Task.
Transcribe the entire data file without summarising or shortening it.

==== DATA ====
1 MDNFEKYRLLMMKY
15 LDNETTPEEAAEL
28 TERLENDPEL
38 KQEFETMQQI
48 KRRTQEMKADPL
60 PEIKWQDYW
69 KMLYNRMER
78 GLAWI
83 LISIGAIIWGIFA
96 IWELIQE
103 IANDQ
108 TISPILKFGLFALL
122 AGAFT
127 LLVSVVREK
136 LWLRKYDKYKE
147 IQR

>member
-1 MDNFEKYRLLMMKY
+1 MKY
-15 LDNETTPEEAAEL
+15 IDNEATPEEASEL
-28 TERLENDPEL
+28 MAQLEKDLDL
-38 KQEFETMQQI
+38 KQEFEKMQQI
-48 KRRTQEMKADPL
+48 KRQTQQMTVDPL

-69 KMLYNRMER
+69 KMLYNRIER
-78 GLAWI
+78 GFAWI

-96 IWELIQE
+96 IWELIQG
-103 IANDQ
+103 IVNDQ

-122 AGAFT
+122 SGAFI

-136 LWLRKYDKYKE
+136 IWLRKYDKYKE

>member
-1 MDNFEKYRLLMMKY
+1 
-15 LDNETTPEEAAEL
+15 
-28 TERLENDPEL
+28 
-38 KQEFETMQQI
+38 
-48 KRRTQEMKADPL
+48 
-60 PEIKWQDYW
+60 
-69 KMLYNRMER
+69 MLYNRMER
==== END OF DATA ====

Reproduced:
1 MDNFEKYRLLMMKY
15 LDNETTPEEAAEL
28 TERLENDPEL
38 KQEFETMQQI
48 KRRTQEMKADPL
60 PEIKWQDYW
69 KMLYNRMER
78 GLAWI
83 LISIGAIIWGIFA
96 IWELIQE
103 IANDQ
108 TISPILKFGLFALL
122 AGAFT
127 LLVSVVREK
136 LWLRKYDKYKE
147 IQR

>member
-1 MDNFEKYRLLMMKY
+1 MKY
-15 LDNETTPEEAAEL
+15 IDNEATPEEASEL
-28 TERLENDPEL
+28 MAQLEKDLDL
-38 KQEFETMQQI
+38 KQEFEKMQQI
-48 KRRTQEMKADPL
+48 KRQTQQMTVDPL

-69 KMLYNRMER
+69 KMLYNRIER
-78 GLAWI
+78 GFAWI

-96 IWELIQE
+96 IWELIQG
-103 IANDQ
+103 IVNDQ

-122 AGAFT
+122 SGAFI

-136 LWLRKYDKYKE
+136 IWLRKYDKYKE

>member
-1 MDNFEKYRLLMMKY
+1 
-15 LDNETTPEEAAEL
+15 
-28 TERLENDPEL
+28 
-38 KQEFETMQQI
+38 
-48 KRRTQEMKADPL
+48 
-60 PEIKWQDYW
+60 
-69 KMLYNRMER
+69 MLYNRMER